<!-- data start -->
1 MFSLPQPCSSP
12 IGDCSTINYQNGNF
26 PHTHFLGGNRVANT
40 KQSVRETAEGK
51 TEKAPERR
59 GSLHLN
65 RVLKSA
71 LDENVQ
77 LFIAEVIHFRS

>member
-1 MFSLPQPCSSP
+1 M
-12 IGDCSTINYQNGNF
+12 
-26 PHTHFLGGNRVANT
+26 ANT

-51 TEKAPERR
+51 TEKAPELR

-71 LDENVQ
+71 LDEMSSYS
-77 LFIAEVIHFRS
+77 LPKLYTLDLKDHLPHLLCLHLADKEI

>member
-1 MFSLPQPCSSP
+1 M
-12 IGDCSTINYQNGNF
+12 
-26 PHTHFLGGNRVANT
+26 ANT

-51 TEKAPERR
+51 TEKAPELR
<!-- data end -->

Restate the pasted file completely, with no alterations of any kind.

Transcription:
1 MFSLPQPCSSP
12 IGDCSTINYQNGNF
26 PHTHFLGGNRVANT
40 KQSVRETAEGK
51 TEKAPERR
59 GSLHLN
65 RVLKSA
71 LDENVQ
77 LFIAEVIHFRS

>member
-1 MFSLPQPCSSP
+1 M
-12 IGDCSTINYQNGNF
+12 
-26 PHTHFLGGNRVANT
+26 ANT

-51 TEKAPERR
+51 TEKAPELR

-71 LDENVQ
+71 LDEMSSYS
-77 LFIAEVIHFRS
+77 LPKLYTLDLKDHLPHLLCLHLADKEI

>member
-1 MFSLPQPCSSP
+1 M
-12 IGDCSTINYQNGNF
+12 
-26 PHTHFLGGNRVANT
+26 ANT

-51 TEKAPERR
+51 TEKAPELR